Building(s) for the Future
Climate smart buildings in every phase of the process: planning, construction, operation, and the transition to their next life.
Building(s) for the Future
When it comes to "green building," there are many certifications, standards, and goals out there - which makes defining the term quite tricky.
Instead of focusing on any one aspect of the building process over the other, we're approaching buildings holistically and acknowledging that every part of a building's life is important, from the moment it first appears on a blueprint, to its construction and then operation, as well as the transition from operation to its next life after it has served its initial purpose, whether that's a major rehabilitation effort or deconstruction.
That's why we're calling this effort "Building(s) for the Future," because we need to build towards a low-carbon future and have the buildings that help get us there.
This B(s)4F effort is in collaboration with the City of Missoula, Missoula County, and a team of architects, designers, engineers, and non-profit partners who are part of our super valuable Task Force.
In addition to the partners above, we have support for this work via the National League of Cities. Thanks to a proposal we spearheaded, Missoula is one of 8 US communities awarded a Leadership in Community Resilience 2020 grant -- to support Building(s) for the Future. Stay tuned for more.
Buildings & Our Carbon Footprints
In our 2017 emissions inventory, buildings made up 52% of our carbon footprint (based on 2014 data). While change needs to occur across all sectors for us to meet our carbon neutrality goals, our building stock needs particular attention because once buildings are built, much of the building sector emissions are locked in.
Erase40.org does a great job explaining this more - we offer a few highlights below.
Building(s) for the Future offers more than reduced carbon emissions
Energy efficient building is also often healthy building, leading to decreased rates of asthma and other respiratory issues for inhabitants. For example, a recent study by E4TheFuture found 12% fewer asthma ED visits and a 48% decline in poor health among adults in households receiving weatherization services. The study also showed improvements in occupants heath are strongest among vulnerable groups: lower income households and residents with preexisting medical conditions. Check out the full study here.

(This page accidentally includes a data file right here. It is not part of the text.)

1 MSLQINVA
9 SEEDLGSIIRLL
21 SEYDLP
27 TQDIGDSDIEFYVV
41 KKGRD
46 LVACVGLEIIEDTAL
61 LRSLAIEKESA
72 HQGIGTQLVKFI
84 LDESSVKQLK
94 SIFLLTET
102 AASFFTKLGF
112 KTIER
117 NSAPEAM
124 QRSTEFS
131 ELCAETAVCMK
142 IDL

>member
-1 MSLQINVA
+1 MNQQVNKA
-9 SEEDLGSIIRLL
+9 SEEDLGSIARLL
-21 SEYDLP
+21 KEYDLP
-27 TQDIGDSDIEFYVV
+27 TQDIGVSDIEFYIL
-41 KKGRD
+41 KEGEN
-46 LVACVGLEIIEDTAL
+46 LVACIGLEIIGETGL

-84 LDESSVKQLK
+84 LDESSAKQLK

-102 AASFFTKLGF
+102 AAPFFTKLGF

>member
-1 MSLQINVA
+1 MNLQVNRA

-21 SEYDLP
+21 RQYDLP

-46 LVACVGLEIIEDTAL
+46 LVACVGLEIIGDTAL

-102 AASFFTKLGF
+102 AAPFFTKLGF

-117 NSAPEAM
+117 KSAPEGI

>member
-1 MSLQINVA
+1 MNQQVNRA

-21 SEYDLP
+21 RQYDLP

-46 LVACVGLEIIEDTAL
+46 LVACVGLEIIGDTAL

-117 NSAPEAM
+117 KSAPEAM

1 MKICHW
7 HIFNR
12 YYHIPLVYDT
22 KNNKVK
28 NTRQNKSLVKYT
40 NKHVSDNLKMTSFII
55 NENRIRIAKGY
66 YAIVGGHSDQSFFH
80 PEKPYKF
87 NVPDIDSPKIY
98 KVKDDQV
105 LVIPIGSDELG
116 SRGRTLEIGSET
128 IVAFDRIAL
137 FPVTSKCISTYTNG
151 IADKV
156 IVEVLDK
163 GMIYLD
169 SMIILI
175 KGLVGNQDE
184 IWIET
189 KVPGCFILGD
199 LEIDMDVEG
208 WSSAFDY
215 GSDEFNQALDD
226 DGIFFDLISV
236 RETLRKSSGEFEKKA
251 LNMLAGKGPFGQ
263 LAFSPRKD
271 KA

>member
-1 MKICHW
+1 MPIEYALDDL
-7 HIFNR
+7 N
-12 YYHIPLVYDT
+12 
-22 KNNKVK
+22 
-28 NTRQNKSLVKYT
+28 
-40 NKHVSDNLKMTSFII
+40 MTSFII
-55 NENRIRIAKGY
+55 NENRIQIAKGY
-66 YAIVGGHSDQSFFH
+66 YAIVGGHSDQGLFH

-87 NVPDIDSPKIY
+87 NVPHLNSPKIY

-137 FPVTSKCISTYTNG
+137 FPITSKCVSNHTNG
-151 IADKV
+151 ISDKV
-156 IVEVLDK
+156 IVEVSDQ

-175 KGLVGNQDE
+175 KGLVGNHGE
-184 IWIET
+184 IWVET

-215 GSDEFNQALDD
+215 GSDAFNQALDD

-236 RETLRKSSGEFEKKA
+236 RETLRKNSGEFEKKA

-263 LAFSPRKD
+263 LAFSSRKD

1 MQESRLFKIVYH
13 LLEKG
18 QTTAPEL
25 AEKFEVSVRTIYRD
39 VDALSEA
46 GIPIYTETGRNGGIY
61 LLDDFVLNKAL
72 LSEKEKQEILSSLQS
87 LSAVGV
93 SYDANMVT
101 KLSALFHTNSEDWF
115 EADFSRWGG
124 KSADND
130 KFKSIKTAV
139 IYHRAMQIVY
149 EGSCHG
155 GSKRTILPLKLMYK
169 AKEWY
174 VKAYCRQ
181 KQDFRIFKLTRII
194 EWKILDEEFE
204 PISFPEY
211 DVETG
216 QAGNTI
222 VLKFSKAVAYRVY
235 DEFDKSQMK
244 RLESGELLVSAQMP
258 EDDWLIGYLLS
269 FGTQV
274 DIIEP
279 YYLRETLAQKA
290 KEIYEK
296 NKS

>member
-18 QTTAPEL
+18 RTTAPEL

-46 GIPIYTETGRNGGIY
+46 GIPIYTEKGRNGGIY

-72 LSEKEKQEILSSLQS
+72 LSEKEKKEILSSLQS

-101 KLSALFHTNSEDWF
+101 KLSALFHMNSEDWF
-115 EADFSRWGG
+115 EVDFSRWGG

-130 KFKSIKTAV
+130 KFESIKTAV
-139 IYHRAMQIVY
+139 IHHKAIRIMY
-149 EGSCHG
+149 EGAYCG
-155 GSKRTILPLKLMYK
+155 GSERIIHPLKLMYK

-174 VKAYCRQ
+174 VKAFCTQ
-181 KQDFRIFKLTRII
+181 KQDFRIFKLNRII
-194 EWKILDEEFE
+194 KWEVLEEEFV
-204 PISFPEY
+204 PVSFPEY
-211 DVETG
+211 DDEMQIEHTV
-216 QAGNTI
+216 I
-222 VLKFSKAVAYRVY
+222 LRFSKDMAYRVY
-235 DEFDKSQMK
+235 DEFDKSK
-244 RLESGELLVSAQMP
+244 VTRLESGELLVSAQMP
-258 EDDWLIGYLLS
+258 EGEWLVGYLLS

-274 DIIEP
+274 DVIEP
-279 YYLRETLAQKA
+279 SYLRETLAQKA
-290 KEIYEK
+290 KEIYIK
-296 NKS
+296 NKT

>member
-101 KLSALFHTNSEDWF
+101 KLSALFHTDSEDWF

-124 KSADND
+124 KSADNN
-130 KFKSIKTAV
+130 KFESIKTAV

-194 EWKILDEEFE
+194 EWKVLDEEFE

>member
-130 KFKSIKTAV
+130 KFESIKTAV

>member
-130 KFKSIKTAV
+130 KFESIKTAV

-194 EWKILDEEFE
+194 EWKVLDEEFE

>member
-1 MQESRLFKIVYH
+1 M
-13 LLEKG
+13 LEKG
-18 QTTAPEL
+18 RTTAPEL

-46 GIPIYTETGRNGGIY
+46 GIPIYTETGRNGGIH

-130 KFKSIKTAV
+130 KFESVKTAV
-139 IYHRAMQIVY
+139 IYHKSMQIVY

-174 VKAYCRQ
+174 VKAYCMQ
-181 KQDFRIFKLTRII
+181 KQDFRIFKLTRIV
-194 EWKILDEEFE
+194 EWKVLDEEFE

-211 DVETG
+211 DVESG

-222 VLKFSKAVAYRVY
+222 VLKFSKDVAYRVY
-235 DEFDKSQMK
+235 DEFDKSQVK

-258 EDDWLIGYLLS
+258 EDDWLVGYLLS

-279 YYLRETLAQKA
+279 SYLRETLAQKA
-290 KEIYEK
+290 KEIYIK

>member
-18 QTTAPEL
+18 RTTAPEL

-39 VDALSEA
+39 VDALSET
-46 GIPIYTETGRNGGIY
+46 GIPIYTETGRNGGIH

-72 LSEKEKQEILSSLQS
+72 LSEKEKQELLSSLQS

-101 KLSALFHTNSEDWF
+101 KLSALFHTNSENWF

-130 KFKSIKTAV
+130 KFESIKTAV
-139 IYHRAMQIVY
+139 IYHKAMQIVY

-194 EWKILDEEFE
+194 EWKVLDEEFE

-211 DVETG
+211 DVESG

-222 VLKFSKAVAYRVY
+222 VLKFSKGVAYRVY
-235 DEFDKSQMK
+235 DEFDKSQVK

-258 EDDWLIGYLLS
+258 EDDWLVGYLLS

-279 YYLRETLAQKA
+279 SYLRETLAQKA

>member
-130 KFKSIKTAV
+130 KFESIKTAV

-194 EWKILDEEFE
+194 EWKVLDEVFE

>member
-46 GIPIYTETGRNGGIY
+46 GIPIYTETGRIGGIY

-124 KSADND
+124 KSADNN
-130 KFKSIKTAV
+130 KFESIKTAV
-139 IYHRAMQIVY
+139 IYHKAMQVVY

increased climate resiliency
Summers are becoming warmer with bringing more intense wildfire smoke. Missoula needs to adapt our buildings to enhance insulation and ventilation in anticipation of more extreme wildfire seasons and hot temperatures. Additionally, we can make smart decisions regarding the siting of buildings and the usage of green or white roofs to decrease our reliance on air conditioning.
increased comfort and satisfaction
More efficient buildings lead to more comfortable and satisfied inhabitants. Building(s) for the Future can eliminate rooms that are either too hot or too cold by improving insulation and ventilation to allow for temperatures to remain consistent throughout the building. Furthermore, the services help mitigate or eliminate drafts in the building which can be annoying and uncomfortable.
reduced operating costs (and vulnerability to energy price fluctuations)
More efficient buildings cost less money to operate, and a reduced demand for fossil fuel generated energy leaves building owners less exposed to price volatility.
For more on the relationship between energy efficiency and energy price fluctuation, read this report from the American Council for an Energy Efficient Economy - ACEEE.
What tools can we use to build for the future?
There are many approaches to spur better building, and they fall into three main categories:
Incentives: rely on market forces to correct for producer and consumer behavior; provide motivation for the private sector to incorporate the goal of policy makers
Regulatory: mandate certain levels of performance or the adoption of new technology
Program: voluntary campaigns, educational opportunities, and marketing materials to advance policy objectives
Thankfully, we're not in this alone, and there is much to learn from communities across the country and world that are reducing the carbon emissions associated with their buildings. Sometimes we think of it in terms of a food metaphor - rather than needing to create a brand new dish, there is already a full menu and Missoula needs to decide what we want to order. The tools we choose to build for the future will need to be community decisions where we decide what type of approach we think will work best and what we are willing to do to achieve lower carbon emissions in our building sector.
Below are tiles for possible tools that include a brief definition and explanation of how they would advance better building. Some are market-based incentives, others are regulatory or programmatic/educational opportunities. Beyond the classification of the type of tool, they are sorted by which phase of a building's life it could influence. Some may be applicable to advance better construction techniques while others would incentivize lower carbon emissions in the design phases. Explore below to get to know the tools at our disposal better, and if we're missing something, let us know!
Click on the above table for a table version of the tools that are listed below, with more information on each.